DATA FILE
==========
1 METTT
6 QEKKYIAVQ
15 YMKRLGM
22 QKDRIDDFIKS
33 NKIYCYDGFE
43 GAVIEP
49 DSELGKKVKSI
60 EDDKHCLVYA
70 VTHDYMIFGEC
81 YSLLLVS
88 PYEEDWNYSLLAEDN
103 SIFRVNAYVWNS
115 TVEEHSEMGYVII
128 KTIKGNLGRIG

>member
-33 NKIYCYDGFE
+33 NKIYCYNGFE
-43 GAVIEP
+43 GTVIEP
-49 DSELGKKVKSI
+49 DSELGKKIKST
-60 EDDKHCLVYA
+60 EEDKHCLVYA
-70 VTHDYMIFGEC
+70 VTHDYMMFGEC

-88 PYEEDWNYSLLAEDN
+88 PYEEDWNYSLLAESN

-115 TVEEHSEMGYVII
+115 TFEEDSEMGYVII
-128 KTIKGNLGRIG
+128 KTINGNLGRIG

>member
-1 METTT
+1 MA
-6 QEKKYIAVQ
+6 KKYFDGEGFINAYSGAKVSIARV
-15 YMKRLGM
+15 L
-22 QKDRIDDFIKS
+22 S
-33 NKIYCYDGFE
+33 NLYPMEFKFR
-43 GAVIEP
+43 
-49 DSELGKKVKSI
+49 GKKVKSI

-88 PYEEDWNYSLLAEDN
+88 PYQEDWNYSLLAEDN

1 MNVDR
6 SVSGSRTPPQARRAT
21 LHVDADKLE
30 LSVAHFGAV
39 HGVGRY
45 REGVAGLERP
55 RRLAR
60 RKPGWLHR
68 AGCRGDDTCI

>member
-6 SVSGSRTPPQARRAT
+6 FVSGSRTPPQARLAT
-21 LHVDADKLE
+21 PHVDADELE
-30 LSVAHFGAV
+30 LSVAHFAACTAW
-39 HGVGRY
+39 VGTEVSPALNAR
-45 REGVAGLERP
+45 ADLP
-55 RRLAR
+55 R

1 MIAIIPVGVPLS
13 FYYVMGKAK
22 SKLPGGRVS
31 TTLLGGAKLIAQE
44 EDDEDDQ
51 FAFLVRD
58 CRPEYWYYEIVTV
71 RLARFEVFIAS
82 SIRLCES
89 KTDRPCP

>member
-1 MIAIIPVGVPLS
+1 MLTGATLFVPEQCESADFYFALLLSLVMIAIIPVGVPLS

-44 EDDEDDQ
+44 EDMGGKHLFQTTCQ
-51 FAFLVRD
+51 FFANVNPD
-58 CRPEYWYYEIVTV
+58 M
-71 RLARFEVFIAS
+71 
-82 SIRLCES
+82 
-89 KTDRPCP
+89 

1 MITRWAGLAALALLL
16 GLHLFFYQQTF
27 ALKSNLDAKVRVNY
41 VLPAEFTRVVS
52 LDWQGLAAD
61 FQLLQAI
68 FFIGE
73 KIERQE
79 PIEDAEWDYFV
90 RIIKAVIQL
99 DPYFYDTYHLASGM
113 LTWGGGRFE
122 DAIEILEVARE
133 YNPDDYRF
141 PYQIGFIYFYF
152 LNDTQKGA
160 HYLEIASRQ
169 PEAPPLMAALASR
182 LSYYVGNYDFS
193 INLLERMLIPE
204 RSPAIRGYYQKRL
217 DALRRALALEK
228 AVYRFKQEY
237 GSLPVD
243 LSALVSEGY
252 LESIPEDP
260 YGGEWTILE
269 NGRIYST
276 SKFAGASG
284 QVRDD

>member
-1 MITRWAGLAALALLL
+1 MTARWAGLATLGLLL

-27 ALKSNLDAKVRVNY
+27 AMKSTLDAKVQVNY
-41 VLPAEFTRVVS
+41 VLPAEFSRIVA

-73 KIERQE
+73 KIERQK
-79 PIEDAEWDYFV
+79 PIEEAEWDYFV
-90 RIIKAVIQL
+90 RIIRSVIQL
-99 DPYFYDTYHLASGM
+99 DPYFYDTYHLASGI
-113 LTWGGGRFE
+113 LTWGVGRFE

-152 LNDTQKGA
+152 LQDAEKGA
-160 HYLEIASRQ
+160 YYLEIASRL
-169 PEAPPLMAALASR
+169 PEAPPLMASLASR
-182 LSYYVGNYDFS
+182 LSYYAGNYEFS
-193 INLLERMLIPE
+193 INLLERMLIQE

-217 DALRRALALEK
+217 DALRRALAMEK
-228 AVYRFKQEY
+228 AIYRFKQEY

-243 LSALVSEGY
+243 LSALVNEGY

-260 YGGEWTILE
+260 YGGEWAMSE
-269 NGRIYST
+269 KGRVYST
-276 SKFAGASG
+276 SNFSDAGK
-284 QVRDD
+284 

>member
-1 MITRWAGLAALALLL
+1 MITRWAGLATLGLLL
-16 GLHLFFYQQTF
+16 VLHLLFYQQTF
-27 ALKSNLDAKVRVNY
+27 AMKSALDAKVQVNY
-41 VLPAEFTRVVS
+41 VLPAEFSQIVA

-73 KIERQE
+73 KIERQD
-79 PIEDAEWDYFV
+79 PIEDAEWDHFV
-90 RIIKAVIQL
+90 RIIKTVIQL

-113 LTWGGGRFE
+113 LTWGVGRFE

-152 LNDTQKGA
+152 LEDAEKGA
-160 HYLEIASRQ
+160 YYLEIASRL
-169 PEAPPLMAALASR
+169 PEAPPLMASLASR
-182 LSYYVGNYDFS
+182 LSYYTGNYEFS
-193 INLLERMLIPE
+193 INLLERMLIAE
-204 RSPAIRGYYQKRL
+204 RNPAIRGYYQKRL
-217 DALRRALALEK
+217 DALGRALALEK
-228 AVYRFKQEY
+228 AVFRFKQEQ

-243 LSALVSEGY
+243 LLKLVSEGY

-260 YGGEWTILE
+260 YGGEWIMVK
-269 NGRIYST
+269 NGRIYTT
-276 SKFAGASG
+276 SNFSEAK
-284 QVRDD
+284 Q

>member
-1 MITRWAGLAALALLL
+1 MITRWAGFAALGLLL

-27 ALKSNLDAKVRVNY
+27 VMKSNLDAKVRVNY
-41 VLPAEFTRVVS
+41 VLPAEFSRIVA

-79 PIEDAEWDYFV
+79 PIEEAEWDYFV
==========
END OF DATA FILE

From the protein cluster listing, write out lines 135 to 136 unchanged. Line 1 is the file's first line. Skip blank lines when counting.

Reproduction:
-79 PIEDAEWDYFV
+79 PIEEAEWDYFV